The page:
The use of wooden traps is another measure that makes lobster catching sustainable. If for any reason the traps are lost at sea, the wood rots, releasing the captured lobsters. In the picture, Juan Fernandez fishermen pull a trap up into the boat.
This species is a small lobster different from other decapods in that it doesn’t have claws on any of its feet. It mainly feeds on small mollusks. In the picture, this specimen hides behind beautiful green anemones.
It is estimated that between 1788 and 1809, 74 ships that operated in these islands took about 2,750,000 seal skins. In the picture, an alpha male shows his fangs to the cameraman to mark his territory.
The majority of octopuses are true masters of camouflage, skillfully changing the color of their skin. Because of their habits, it’s easier to find them during night dives. They are carnivorous and feed on fish, crabs and mollusks. This species is also endemic to the Juan Fernández Archipelago and the Desventuradas Islands.
In the immense sea, Juan Fernández fishermen work collecting their lobster traps. These are often located far from the town, which is why the ship becomes their second home.
This Conger Eel species is endemic to the Archipelago of Juan Fernandez and Desventuradas Islands and can be found in caves or under big rocks. It is a carnivore and feeds on invertebrate fish.
It is one of the most common fish to see during diving expeditions since it is often spotted in large groups, in temperate and shallow waters, mainly in stone reefs.
This remarkable fish has a small compact body and a very large head, measuring up to approximately 10 centimeters. It is seen in caves and crevices, usually in schools, swimming synchronically.
Thanks to the abundance of this resource and how fishermen look after it, it’s possible to find lobsters while diving in Juan Fernández. They’re generally found in groups and prefer rocks and stones as shelter.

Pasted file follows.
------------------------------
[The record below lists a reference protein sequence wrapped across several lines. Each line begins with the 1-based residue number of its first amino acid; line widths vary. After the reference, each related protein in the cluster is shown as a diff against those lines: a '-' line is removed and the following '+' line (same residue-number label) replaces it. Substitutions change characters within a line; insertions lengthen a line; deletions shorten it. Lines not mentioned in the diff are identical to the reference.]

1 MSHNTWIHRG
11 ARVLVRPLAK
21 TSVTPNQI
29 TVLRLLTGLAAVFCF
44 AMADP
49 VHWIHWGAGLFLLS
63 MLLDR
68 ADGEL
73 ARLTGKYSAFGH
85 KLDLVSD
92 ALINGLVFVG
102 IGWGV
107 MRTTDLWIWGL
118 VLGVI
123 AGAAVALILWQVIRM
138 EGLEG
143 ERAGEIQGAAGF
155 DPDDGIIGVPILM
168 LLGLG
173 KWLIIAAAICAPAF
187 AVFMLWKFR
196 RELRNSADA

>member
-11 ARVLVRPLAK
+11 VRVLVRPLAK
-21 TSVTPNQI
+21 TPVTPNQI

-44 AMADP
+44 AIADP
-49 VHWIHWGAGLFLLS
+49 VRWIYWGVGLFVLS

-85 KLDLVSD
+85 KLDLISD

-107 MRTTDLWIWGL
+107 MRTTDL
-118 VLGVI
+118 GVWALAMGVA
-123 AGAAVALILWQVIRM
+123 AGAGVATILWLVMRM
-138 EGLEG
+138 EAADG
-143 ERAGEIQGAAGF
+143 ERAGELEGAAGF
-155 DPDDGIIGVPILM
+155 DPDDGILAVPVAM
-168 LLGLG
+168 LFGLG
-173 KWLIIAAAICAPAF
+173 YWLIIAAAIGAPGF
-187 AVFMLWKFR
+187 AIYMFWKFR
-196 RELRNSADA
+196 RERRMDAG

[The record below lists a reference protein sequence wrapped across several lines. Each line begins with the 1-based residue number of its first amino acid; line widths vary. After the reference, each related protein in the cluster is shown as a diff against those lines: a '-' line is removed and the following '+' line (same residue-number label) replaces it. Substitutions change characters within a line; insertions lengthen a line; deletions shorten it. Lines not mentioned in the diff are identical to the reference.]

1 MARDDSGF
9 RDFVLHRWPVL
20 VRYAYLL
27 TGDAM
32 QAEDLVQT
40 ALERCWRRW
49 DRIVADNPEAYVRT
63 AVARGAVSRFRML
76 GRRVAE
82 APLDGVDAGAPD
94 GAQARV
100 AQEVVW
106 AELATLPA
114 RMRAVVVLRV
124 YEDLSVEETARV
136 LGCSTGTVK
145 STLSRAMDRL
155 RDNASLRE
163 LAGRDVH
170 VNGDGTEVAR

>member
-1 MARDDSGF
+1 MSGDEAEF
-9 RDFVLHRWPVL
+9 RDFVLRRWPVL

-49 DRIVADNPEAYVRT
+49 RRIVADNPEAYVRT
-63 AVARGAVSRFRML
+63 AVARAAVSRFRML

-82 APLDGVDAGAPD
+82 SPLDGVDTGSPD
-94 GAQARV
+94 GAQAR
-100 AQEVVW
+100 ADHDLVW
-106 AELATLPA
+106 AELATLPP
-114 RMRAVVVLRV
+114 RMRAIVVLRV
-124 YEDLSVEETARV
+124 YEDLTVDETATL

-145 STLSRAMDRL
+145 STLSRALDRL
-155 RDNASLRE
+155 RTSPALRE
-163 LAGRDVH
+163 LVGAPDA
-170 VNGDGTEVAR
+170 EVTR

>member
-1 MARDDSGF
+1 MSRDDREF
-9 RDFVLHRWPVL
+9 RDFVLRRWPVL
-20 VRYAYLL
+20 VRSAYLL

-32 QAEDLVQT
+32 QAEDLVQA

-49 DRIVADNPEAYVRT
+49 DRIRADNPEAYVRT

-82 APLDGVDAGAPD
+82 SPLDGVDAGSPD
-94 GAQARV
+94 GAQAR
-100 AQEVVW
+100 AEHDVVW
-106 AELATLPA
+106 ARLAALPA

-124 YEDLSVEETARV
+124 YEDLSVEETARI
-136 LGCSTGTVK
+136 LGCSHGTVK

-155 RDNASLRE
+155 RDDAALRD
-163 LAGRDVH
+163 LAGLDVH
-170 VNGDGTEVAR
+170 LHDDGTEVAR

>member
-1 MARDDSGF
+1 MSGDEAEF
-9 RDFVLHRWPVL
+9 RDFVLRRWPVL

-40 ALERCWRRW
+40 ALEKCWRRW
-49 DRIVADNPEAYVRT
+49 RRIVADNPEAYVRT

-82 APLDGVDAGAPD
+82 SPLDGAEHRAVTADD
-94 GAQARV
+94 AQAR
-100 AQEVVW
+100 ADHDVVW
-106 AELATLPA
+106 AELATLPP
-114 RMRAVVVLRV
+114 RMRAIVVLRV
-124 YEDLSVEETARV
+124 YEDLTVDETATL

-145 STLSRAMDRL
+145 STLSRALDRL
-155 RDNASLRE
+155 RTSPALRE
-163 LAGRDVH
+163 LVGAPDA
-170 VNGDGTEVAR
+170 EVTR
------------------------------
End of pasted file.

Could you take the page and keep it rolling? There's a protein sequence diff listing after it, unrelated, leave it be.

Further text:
One of the most remarkable characteristics of this area is the great abundance of this species. The image shows a safety diver surrounded by a large school of fish, comprised of different species.
The striking colors of this group of pink actinias attract the attention of underwater cameramen. The large number of this species present in Juan Fernandez, makes diving a colorful experience.
A Spotted Scorpionfish attentively stares at the camera, camouflaged behind a group of orange anemones. A black sea urchin and several fish species. In the background, a diver observes the great biodiversity present in this area.
This species is endemic to the Archipelago of Juan Fernandez and Desventuradas Islands. It is named after its body’s beautiful color which has a variation of reddish, pink, and violet tones with a few yellowish spots. It is commonly seen in groups, in stone reefs.
Sole fish mainly inhabit sandy ocean floors in shallow areas. It slightly buries its body into the sand in order to feed and camouflaging while it waits for smaller fish to come along. Because both its eyes are located on the same side of its head, it can spot its pray with greater precision.
This is an herbivorous species that mainly feeds on algae and is endemic to Juan Fernandez and Desventuradas Islands. The image shows a school of Girellas swimming in the waters of Alejandro Selkirk island.
Although this coral is apparently red, its trunk is black, and it belongs to the order black coral. They are related to sea anemones since both of their anatomic structures have an hexameral symmetry. This specimen, with an approximate height of 1 meter, indicates that this part of JF6 seamount has never been impacted by bottom trawl fishing. These corals grow very slowly, the specimen in the image is at least 100 years old.
This is a typical fish of seamounts in Juan Fernandez and Desventuradas Islands. This image was taken at a 400-meter depth at the top of seamount JF6, using the Remotely Operated Vehicle (ROV).
This is a decapod crustacean, endemic to the archipelago, inhabiting the depths of seamounts. Today, it is considered a relevant resource for artisanal fishermen, allowing them to diversify fishing on the island and reduce pressure on lobsters.
Named after the black color of the cuticle covering its trunk, this specimen was documented at a depth of 175 meters. Remains of algae are caught in the coral’s branches, serving as a food source for herbivorous fish such as the breca.
This crustacean is a rare species but characteristic of seamount ecosystems. Its skinny back legs carry debris that it uses for camouflage. This specimen was documented at a depth of 240 meters in Selkirk Island.
Species seek shelter in a sea anemone which is very common in deep waters. These specimens were filmed at a depth of 95 meters.